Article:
Ask how the Fed/SEC could let IB's get too big and interconnected to be allowed to fail, without splitting them up and/or diversifying their assets. Hold the oversight agencies accountable. Create new legislation to encourage oversight agencies to fight systemic risk in the market by actively opposing excessive leverage at vital financial companies.

5. Clarify lack of government backing of private companies
Explicitly legislate that GSE's are not government backed, and can fail if they make bad investments based on bad rules.

6. Consumer education
Fund consumer education, in the form of unbiased collections of information about historical housing prices, affordability ratios, and debt management. Use free internet resources as much as possible (as opposed to paid-for studies, which are inherently biased).

There ya go, Congress... that's what you can do to help.

Thursday, April 3, 2008

Lying to Congress should be a crime

I'm not sure why it's ok to lie to Congress as long as you couch your statements in financial or technical jargon and sound important, but apparently that's the status quo. Evidence the recent SEC statement about Bear Sterns, where they say there wasn't a capitalization problem, there was a liquidity problem.

Now liquidity problems certainly can exist. For example, if trading for a stock is halted on an exchange, and you hold shares, you have a liquidity problem. Or if you hold something which is in a time-lock safe, and you can't access it to sell it.

Now, say your borrowing more and more money to pay off previous borrowing, and eventually you run out of people willing to lend you money because they don't think they will get paid back, or the collateral you're pledging is considered worthless. That's not a liquidity problem; that's a capitalization problem. Same as if you think you should be able to sell something for $100, and the market will only pay $50 for it: that's pretty much the definition of a reduction in value of you capital.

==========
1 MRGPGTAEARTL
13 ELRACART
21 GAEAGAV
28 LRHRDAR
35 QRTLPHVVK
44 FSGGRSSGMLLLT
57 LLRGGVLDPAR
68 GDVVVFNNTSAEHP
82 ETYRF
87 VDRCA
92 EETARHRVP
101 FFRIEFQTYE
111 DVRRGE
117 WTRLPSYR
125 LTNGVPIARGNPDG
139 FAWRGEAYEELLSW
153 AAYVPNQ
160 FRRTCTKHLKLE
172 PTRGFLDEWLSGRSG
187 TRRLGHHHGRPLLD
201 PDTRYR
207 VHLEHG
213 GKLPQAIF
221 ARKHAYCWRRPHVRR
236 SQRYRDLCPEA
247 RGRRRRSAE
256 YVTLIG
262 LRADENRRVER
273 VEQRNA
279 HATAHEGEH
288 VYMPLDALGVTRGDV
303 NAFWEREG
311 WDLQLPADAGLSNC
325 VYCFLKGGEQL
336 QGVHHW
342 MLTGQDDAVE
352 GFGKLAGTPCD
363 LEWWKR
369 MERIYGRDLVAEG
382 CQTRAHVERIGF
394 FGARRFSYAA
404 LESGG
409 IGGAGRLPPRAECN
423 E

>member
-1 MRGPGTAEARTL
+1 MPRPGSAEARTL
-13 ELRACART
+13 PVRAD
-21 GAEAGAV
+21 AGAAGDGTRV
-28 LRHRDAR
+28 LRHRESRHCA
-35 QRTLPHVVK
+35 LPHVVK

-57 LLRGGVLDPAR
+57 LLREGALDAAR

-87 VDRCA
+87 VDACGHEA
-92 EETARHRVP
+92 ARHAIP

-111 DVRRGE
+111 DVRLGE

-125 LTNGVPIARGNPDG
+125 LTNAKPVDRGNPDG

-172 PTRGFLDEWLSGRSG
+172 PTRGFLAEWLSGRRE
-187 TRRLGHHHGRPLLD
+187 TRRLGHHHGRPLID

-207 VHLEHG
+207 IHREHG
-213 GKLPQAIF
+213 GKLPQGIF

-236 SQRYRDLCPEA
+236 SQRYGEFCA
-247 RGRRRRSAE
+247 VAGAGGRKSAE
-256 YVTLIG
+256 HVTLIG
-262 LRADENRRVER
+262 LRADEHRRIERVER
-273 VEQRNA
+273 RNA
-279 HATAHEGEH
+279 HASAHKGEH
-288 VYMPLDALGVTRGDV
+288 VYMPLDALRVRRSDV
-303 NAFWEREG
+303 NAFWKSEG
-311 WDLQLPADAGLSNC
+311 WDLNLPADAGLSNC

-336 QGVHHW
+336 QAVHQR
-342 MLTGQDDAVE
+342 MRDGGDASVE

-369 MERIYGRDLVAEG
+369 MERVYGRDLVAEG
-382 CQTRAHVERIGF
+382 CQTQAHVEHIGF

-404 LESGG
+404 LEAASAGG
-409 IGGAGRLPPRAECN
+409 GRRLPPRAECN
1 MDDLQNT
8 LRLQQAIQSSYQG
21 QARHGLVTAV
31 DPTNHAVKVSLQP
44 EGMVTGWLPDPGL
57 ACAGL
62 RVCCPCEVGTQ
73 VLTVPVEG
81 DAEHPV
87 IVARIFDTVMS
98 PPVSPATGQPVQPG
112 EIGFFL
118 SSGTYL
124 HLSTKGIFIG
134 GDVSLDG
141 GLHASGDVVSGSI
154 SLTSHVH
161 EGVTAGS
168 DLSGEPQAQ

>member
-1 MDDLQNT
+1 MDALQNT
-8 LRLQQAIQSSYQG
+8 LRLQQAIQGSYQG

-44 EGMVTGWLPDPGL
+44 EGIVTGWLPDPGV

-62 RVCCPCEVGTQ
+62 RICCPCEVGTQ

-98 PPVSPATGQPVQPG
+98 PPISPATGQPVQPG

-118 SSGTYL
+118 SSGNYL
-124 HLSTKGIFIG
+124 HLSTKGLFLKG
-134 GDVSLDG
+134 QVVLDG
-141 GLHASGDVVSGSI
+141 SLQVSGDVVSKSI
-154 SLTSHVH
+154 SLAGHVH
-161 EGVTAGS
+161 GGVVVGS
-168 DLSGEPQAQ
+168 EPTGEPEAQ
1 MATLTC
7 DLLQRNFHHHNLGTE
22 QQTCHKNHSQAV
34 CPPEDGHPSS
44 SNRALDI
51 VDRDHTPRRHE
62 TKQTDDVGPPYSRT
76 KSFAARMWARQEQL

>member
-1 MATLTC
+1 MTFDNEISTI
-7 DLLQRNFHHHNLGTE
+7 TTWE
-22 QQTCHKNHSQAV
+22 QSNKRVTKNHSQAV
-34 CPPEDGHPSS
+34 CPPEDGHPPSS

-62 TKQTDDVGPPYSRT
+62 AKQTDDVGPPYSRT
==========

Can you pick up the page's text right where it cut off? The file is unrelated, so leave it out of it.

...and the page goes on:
Now the question is: what was the case for Bear Sterns? Well, let's look at the facts. They hold securities, which could be bought/sold at any time on the market (people were buying them, they still are buying them). They also borrowed money, by pledging their assets at whatever valuation people assigned to them, and getting rates based on the projected viability of their company (based on capitalization). They could certainly sell their assets, and/or get credit if they were adequately capitalized. So in fact, as long as they were adequately capitalized, they did not have a liquidity problem; no external force was preventing them from selling assets or borrowing.

So what actually happened? Well, duh, they wanted to borrow $100 against something the market thought was only worth $50. They didn't want to sell, because then they would have a capitalization problem (due to marking assets to the real market). They couldn't borrow, because the market thought (correctly, as a side note) that their capitalization was net negative. So they had a liquidity problem, not instead of, but because they had a capitalization problem!

Didn't there used to be a law against lying to Congress and the American people? Or does that just apply to companies who the SEC prosecutes?

Wednesday, April 2, 2008

Senate agrees to next round of bailout

From here (and many other places):

The Senate agreed in principle to a new bill which would spend more taxpayer money to bail out participants in the housing bubble. The provisions include:
- $100 million for counseling not take out liars loans with 100% LTV ratios, which will likely go to banks and lenders
- $4 billion to help prop up housing prices, stem bank losses, and make housing less affordable
- Approx $15 billion a year to reduce losses for banks which gave out bad loans and homebuilders who overbuilt chasing more profits
- Expand the size of loans insured by the FHA, so they can absorb more losses for bad loans

Contrary to the obvious feel-good propaganda about the legislation, this does nothing to help homeowners who bought houses they could afford stay in them, or anything other than put taxpayer money in the pockets of people who contributed to the bubble, while making housing less affordable for responsible people. It appears to be the strongest statement yet that politicians consider the voter brainless morons who will believe whatever they are told, no matter how preposterous.

How taxpayers are paying for the bailout